Several weeks into our first group's use of the program, they were making great progress, individually and as a group. Six weeks in, we had one of those "congratulations for your success" type of mini-celebrations. We wanted them to be recognized for all their hard work and success. And that marked the beginning of their problems. Problems we had not anticipated. By our tenth week, many of our best "weight losers" had dropped out.

Best "weight losers" give up on free trip to Las Vegas
We were exceptionally puzzled because our initial group had a special incentive to make it to completing 12 weeks. The "deal" we had made with them when they signed up was that if they made it to 12 weeks, no matter their progress, they would get three days and nights in Las Vegas. FREE. All they had to do was stick it out for 12 weeks.

The puzzle was why would our best "weight losers" drop out so near their goal? Give up on a much needed FREE vacation to Las Vegas?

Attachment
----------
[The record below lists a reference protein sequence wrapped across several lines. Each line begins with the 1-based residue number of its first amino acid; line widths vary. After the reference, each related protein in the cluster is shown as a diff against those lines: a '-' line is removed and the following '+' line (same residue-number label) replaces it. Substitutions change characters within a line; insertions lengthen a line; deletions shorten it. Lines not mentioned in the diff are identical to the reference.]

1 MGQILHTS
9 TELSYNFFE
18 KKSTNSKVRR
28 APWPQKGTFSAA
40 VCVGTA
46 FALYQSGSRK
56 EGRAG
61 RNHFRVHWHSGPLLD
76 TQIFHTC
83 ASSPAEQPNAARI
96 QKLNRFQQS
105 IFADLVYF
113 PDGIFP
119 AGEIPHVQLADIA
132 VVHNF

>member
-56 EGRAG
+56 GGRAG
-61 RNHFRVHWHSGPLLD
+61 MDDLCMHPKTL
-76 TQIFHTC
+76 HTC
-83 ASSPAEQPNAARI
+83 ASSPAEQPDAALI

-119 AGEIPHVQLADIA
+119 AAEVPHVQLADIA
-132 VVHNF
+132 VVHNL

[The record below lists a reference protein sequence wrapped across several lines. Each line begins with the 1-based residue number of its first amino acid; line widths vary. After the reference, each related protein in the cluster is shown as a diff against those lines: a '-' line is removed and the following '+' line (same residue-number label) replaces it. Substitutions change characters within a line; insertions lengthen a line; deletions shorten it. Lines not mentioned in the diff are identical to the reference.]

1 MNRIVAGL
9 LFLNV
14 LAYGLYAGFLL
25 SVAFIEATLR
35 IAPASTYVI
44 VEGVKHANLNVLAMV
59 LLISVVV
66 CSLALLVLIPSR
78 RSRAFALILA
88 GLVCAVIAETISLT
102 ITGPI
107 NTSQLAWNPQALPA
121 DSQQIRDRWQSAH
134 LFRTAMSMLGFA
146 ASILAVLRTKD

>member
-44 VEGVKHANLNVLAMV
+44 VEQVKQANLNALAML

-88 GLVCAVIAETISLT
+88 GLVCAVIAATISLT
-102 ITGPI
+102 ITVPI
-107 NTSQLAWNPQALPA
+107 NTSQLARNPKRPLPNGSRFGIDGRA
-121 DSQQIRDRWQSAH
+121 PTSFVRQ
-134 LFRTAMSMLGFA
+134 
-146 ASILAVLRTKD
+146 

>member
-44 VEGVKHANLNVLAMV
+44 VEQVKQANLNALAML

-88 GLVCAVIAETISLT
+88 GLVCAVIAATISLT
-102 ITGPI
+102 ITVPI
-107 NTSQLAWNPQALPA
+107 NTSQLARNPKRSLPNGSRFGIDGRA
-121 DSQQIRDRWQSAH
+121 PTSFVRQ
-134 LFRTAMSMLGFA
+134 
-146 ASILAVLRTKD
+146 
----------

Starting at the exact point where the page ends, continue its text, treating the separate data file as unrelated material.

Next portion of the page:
Perplexed, we called the dropouts and asked them to come in. Our concerns turned to dismay.

It took some prodding. And careful questioning. Had we done something wrong? Was not the program working for them any more? What could we do to make things better for them?

The answers, we found out, were not about what was happening at the club. It was what was happening in their homes.

These women had taken to eating different food than what they were preparing for their families. An added cost.

They were spending less time at home... not a lot less time, but less time nonetheless.

These women were spending more time at the club, working out and going to our classes. Plus taking time after class to just chat with the other women in the program. They were in this together and had found common bond with their classmates. They were taking time to share life before going home.

These women were reading more at night, to learn more about what they needed to do. And to just catch-up on making a slice of time for themselves personally.

All this was taking its toll on their relationships. While they were losing weight, they were also losing inches. Their contours were just starting to resemble something closer to how they looked when they first got married. And that is where it had finally gotten them into trouble. Accusations.